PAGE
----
Frequently, programmers use whitespace to indent code for greater readability. Consider the two variations on HelloWorld shown in Listing 1.10 and Listing 1.11. Although these two examples look significantly different from the original program, the C# compiler sees them as semantically equivalent.

Listing 1.10: No Indentation Formatting
public class HelloWorld
public static void Main()
Console.WriteLine("Hello Inigo Montoya");
Listing 1.11: Removing Whitespace
public class HelloWorld{public static void Main()
{Console.WriteLine("Hello Inigo Montoya");}}

Beginner Topic
Formatting Code with Whitespace

Indenting the code using whitespace is important for greater readability. As you begin writing code, you need to follow established coding standards and conventions to enhance code readability.

The convention used in this book is to place curly braces on their own line and to indent the code contained between the curly brace pair. If another curly brace pair appears within the first pair, all the code within the second set of braces is also indented.

This is not a uniform C# standard but a stylistic preference.


8. When creating C#, the language creators reviewed the specifications for C/C++, literally crossing out the features they didn’t like and creating a list of the ones they did like. The group also included designers with strong backgrounds in other languages.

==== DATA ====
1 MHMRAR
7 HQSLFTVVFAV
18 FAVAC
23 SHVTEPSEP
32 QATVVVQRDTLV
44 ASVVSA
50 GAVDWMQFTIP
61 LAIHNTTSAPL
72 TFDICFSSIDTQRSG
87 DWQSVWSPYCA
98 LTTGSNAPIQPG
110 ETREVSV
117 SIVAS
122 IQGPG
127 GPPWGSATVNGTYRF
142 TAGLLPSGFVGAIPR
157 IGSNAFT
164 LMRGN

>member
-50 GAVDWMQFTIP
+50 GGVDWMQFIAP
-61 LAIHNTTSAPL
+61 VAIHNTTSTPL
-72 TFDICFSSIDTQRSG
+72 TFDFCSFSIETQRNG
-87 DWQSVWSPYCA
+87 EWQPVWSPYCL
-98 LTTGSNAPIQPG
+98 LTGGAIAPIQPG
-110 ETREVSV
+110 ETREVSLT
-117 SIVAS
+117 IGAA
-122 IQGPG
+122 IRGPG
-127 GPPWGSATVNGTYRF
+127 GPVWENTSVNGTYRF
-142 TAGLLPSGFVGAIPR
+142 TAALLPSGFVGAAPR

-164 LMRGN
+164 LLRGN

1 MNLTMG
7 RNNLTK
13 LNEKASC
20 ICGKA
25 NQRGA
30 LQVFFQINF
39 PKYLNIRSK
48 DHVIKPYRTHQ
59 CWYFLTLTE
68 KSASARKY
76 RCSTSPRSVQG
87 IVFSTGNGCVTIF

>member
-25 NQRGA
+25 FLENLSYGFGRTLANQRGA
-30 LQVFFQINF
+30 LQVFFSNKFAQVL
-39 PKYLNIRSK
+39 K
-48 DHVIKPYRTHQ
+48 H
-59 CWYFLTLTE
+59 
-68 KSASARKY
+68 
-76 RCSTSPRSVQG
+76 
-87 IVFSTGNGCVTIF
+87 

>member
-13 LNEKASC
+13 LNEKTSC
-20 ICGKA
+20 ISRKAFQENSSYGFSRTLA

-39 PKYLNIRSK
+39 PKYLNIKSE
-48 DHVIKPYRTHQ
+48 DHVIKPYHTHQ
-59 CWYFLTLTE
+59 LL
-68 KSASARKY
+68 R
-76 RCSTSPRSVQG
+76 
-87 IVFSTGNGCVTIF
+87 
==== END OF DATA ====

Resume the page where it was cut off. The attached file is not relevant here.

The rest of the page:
9. For example, early in the design of C# 2.0, the language designers designated yield as a keyword, and Microsoft released alpha versions of the C# 2.0 compiler, with yield as a designated keyword, to thousands of developers. However, the language designers eventually determined that by using yield return rather than yield, they could ultimately avoid adding yield as a keyword because it would have no special significance outside its proximity to return.
10. There are some rare and unfortunate incompatibilities, such as the following:C# 2.0 requires implementation of IDisposable with the using statement rather than simply using a Dispose() method.Some rare generic expressions are different between versions. For example, F(G<A,B>(7)) means F((G<A), (B>7)) in C# 1.0, but in C# 2.0, it means to call generic method G<A,B> with argument 7 and pass the result to F.